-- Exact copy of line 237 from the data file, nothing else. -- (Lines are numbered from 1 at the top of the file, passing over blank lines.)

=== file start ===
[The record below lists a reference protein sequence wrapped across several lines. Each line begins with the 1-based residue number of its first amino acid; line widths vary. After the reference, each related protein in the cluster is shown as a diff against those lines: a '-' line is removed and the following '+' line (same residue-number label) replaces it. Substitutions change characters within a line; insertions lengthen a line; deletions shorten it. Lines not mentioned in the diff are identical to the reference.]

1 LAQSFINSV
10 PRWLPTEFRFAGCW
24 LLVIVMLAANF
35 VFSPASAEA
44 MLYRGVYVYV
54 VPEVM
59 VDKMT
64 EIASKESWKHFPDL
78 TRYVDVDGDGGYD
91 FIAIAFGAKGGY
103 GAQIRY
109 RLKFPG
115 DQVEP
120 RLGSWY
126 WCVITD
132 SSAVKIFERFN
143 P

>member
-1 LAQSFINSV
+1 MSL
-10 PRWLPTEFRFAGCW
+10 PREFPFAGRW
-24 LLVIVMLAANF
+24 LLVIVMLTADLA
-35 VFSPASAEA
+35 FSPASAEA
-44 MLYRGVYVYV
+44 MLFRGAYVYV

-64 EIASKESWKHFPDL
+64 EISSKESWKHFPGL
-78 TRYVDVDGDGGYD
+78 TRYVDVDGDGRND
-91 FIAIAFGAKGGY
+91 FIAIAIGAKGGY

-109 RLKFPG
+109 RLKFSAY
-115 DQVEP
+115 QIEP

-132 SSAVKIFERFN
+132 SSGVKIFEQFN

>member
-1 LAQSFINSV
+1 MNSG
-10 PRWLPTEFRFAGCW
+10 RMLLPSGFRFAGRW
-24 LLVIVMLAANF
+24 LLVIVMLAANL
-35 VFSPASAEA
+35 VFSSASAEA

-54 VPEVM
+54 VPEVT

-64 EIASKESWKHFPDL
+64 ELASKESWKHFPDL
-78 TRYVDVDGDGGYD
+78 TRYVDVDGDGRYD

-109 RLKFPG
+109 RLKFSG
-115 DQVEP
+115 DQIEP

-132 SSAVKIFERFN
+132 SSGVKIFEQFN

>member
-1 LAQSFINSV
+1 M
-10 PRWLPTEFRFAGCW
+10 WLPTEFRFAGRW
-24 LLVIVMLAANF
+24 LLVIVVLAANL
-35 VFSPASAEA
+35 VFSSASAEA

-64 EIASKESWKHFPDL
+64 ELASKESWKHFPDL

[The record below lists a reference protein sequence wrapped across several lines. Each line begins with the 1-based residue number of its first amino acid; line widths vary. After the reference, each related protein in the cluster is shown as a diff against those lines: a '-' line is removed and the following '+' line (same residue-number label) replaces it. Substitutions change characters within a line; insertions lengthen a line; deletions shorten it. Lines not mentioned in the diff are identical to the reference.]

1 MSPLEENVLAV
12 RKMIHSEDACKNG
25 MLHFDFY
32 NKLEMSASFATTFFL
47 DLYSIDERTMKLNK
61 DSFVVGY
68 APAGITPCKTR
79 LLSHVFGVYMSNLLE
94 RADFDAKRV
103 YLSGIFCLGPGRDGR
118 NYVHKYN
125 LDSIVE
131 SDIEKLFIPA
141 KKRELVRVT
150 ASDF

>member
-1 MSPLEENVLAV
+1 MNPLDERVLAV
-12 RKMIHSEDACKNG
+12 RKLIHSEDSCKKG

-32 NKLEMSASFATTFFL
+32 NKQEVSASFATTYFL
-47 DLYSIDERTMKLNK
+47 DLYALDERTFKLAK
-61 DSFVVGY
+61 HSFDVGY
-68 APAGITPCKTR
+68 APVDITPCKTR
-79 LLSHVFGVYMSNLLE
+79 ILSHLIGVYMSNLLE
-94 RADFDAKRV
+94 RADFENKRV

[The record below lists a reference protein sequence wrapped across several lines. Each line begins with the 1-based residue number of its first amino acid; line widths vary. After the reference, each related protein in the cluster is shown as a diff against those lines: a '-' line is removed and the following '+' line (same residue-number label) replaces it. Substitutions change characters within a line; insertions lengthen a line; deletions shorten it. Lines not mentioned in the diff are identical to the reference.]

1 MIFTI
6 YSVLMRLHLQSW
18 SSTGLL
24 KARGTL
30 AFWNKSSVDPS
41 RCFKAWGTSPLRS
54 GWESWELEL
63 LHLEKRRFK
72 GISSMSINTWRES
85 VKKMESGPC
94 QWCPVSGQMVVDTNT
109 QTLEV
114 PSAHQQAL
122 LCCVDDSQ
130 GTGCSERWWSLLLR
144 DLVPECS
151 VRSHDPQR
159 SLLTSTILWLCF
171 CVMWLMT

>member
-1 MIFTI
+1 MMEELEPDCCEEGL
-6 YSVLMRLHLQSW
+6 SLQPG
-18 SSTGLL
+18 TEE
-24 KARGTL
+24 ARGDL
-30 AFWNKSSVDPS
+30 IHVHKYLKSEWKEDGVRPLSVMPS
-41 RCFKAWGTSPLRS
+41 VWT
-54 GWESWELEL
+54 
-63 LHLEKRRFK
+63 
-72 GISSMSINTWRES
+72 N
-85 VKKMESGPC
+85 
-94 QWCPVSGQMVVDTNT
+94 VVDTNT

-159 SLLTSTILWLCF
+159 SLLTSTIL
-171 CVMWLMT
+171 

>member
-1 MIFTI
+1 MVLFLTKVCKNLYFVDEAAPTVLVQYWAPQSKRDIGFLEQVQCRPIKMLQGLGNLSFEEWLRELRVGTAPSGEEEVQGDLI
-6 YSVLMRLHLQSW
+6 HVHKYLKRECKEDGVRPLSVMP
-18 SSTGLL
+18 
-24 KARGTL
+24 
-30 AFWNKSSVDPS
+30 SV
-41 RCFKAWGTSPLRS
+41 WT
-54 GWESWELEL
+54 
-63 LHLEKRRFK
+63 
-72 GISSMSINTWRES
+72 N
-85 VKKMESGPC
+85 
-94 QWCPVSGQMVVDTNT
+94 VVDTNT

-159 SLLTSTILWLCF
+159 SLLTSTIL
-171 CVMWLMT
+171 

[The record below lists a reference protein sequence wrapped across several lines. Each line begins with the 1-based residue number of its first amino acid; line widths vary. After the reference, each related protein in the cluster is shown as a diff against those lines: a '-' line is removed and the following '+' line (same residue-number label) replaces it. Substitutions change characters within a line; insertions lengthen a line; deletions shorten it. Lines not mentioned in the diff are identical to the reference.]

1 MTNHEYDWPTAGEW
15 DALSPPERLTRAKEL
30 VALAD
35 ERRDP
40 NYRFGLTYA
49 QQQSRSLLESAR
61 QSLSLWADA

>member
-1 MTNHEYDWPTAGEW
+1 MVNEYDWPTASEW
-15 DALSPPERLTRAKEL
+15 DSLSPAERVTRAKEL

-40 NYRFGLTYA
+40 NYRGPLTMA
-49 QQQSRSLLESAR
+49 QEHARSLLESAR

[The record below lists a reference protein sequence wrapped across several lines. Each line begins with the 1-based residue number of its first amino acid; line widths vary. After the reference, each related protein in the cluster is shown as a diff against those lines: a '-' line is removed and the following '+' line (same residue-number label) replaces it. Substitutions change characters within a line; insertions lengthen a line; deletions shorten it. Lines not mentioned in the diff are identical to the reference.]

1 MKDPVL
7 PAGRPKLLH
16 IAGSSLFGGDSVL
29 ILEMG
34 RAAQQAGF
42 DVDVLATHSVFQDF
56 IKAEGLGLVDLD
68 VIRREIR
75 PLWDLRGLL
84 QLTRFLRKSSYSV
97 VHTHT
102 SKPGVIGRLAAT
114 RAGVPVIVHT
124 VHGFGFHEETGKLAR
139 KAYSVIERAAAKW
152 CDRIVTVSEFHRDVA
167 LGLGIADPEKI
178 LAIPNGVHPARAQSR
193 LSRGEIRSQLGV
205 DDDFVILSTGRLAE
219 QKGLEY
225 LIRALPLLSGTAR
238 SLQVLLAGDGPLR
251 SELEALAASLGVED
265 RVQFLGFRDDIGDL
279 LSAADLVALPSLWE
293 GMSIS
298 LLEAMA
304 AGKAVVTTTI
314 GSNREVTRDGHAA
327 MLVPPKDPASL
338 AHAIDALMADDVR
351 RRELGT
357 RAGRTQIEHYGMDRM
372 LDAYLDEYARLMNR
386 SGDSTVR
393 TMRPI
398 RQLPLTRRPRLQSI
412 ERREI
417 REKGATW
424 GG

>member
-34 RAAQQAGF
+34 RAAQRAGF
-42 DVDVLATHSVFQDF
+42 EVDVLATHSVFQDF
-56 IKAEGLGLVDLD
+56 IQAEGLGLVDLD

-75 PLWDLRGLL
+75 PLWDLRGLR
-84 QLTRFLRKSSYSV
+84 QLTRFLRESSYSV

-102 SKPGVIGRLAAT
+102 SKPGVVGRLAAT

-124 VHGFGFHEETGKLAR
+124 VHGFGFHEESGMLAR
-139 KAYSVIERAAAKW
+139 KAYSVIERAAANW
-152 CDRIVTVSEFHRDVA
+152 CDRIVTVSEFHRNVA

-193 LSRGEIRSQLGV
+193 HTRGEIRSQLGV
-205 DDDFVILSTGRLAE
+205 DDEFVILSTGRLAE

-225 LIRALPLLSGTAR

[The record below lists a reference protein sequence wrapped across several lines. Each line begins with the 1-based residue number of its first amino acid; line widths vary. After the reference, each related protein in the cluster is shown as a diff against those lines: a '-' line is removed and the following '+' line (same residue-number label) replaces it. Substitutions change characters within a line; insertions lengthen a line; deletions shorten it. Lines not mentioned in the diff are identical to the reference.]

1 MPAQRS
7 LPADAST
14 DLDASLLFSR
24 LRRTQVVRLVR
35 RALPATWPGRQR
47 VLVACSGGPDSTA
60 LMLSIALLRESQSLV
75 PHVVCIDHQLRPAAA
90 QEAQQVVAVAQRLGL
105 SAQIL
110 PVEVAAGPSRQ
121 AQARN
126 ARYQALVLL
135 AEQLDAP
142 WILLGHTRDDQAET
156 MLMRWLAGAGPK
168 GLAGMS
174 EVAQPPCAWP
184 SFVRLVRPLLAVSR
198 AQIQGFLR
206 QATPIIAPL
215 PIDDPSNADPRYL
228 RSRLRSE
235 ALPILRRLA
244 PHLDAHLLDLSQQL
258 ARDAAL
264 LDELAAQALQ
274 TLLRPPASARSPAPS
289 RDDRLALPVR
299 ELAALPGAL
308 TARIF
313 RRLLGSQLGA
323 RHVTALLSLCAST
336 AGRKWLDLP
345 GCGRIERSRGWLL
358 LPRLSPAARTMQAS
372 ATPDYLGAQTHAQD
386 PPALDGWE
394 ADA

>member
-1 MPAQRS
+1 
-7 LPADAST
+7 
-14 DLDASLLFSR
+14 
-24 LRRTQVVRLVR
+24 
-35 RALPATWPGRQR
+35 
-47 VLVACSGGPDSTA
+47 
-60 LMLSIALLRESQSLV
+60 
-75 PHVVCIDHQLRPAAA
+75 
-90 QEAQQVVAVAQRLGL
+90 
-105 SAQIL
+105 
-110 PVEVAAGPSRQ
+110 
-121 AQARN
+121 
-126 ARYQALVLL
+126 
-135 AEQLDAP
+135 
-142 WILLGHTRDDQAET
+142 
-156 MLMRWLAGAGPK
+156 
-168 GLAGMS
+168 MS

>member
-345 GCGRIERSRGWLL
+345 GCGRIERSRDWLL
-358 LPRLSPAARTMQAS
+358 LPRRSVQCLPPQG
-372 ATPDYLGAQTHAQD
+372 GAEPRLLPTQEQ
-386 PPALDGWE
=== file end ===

412 ERREI